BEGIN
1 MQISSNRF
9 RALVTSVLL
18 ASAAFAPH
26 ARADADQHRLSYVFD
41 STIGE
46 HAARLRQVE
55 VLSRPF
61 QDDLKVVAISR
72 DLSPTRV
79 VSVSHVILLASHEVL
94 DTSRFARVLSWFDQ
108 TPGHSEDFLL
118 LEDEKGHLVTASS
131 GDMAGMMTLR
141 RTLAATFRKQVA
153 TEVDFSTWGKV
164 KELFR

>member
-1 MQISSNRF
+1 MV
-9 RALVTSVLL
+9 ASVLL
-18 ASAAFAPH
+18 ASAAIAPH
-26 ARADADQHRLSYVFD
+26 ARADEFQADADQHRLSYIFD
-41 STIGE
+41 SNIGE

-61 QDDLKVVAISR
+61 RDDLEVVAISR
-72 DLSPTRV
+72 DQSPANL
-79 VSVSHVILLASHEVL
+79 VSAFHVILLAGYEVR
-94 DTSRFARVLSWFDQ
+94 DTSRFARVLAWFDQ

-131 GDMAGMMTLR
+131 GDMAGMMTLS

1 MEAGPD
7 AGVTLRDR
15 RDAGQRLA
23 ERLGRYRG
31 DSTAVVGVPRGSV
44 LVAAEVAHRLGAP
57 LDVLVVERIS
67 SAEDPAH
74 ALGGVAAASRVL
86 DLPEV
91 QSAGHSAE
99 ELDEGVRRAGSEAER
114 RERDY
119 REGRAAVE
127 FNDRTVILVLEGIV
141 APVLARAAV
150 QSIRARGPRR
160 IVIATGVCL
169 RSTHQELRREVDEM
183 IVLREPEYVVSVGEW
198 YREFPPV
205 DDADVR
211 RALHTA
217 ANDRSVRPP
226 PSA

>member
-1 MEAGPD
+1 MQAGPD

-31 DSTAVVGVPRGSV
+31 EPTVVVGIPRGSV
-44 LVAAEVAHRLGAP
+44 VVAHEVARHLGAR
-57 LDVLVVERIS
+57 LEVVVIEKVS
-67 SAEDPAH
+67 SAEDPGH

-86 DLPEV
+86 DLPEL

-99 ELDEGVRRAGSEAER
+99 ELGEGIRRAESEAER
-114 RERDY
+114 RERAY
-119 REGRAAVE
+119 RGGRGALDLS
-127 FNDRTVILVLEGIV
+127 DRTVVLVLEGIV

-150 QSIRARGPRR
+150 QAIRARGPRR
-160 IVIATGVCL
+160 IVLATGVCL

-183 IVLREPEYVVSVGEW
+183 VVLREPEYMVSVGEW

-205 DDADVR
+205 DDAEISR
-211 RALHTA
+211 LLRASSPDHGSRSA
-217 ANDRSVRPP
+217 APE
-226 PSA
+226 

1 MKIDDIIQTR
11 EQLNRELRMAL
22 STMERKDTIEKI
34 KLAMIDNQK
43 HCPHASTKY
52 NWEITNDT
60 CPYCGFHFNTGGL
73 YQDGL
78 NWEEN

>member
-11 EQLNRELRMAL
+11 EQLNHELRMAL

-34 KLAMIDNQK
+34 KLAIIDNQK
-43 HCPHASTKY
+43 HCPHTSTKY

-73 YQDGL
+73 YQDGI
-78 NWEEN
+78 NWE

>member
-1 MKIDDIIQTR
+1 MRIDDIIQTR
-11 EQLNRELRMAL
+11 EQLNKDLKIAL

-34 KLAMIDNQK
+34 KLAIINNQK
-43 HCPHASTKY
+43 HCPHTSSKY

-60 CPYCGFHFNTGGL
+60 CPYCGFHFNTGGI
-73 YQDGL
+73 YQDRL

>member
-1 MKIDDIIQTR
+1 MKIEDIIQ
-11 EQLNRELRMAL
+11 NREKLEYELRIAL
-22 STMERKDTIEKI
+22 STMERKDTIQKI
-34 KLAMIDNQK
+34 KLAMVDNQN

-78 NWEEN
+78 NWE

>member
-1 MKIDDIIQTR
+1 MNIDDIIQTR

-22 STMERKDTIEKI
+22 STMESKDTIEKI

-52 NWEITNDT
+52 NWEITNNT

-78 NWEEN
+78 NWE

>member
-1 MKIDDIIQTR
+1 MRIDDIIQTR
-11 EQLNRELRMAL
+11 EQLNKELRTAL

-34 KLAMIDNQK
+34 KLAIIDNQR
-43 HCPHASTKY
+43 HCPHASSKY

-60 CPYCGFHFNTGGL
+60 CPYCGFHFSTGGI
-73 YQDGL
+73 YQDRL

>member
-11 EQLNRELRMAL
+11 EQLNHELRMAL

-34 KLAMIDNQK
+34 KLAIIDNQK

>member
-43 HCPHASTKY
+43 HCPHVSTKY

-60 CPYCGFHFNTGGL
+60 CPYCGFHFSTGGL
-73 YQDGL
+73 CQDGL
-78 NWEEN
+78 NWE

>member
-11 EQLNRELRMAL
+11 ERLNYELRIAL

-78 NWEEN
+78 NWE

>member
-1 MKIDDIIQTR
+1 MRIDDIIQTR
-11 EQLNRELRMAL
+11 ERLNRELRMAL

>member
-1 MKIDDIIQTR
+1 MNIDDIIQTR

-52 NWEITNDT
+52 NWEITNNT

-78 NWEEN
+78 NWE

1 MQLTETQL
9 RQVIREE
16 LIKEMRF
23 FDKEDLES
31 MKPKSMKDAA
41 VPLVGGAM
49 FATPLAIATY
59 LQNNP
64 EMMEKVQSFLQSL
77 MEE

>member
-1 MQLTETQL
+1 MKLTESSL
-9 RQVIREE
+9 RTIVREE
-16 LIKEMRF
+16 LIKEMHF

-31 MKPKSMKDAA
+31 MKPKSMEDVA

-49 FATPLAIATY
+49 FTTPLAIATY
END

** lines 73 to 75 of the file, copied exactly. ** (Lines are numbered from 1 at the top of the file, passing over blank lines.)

-67 SAEDPAH
+67 SAEDPGH

-86 DLPEV